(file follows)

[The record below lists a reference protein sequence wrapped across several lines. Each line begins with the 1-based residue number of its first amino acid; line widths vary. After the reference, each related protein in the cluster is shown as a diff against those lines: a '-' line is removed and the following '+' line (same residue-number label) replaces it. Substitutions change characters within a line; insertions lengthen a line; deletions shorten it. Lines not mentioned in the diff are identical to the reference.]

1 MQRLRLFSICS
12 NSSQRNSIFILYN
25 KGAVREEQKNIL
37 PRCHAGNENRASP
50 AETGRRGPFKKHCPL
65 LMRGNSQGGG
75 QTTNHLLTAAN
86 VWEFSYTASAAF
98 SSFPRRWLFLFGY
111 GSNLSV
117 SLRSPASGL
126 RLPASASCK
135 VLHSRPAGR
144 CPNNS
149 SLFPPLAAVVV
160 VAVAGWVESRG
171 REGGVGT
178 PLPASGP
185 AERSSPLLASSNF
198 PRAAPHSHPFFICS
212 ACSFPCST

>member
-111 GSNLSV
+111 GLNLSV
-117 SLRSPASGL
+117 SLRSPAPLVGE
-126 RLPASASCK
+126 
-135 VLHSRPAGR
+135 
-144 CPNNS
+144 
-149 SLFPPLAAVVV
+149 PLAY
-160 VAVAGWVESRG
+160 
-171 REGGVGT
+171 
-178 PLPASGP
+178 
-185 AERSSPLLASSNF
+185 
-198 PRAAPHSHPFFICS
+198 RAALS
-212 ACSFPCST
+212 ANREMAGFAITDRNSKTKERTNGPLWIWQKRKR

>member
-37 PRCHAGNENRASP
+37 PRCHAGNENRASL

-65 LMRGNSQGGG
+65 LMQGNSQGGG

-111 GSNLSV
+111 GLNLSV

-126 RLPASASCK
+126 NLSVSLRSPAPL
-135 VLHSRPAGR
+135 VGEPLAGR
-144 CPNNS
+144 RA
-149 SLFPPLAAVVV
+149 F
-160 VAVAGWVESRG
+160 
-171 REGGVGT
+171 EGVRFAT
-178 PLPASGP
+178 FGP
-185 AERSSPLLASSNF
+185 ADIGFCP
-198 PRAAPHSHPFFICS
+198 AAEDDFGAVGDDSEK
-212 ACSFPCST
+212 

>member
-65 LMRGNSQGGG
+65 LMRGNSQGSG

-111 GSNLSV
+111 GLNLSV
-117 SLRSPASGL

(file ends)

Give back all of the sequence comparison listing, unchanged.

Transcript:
[The record below lists a reference protein sequence wrapped across several lines. Each line begins with the 1-based residue number of its first amino acid; line widths vary. After the reference, each related protein in the cluster is shown as a diff against those lines: a '-' line is removed and the following '+' line (same residue-number label) replaces it. Substitutions change characters within a line; insertions lengthen a line; deletions shorten it. Lines not mentioned in the diff are identical to the reference.]

1 MQRLRLFSICS
12 NSSQRNSIFILYN
25 KGAVREEQKNIL
37 PRCHAGNENRASP
50 AETGRRGPFKKHCPL
65 LMRGNSQGGG
75 QTTNHLLTAAN
86 VWEFSYTASAAF
98 SSFPRRWLFLFGY
111 GSNLSV
117 SLRSPASGL
126 RLPASASCK
135 VLHSRPAGR
144 CPNNS
149 SLFPPLAAVVV
160 VAVAGWVESRG
171 REGGVGT
178 PLPASGP
185 AERSSPLLASSNF
198 PRAAPHSHPFFICS
212 ACSFPCST

>member
-111 GSNLSV
+111 GLNLSV
-117 SLRSPASGL
+117 SLRSPAPLVGE
-126 RLPASASCK
+126 
-135 VLHSRPAGR
+135 
-144 CPNNS
+144 
-149 SLFPPLAAVVV
+149 PLAY
-160 VAVAGWVESRG
+160 
-171 REGGVGT
+171 
-178 PLPASGP
+178 
-185 AERSSPLLASSNF
+185 
-198 PRAAPHSHPFFICS
+198 RAALS
-212 ACSFPCST
+212 ANREMAGFAITDRNSKTKERTNGPLWIWQKRKR

>member
-37 PRCHAGNENRASP
+37 PRCHAGNENRASL

-65 LMRGNSQGGG
+65 LMQGNSQGGG

-111 GSNLSV
+111 GLNLSV

-126 RLPASASCK
+126 NLSVSLRSPAPL
-135 VLHSRPAGR
+135 VGEPLAGR
-144 CPNNS
+144 RA
-149 SLFPPLAAVVV
+149 F
-160 VAVAGWVESRG
+160 
-171 REGGVGT
+171 EGVRFAT
-178 PLPASGP
+178 FGP
-185 AERSSPLLASSNF
+185 ADIGFCP
-198 PRAAPHSHPFFICS
+198 AAEDDFGAVGDDSEK
-212 ACSFPCST
+212 

>member
-65 LMRGNSQGGG
+65 LMRGNSQGSG

-111 GSNLSV
+111 GLNLSV
-117 SLRSPASGL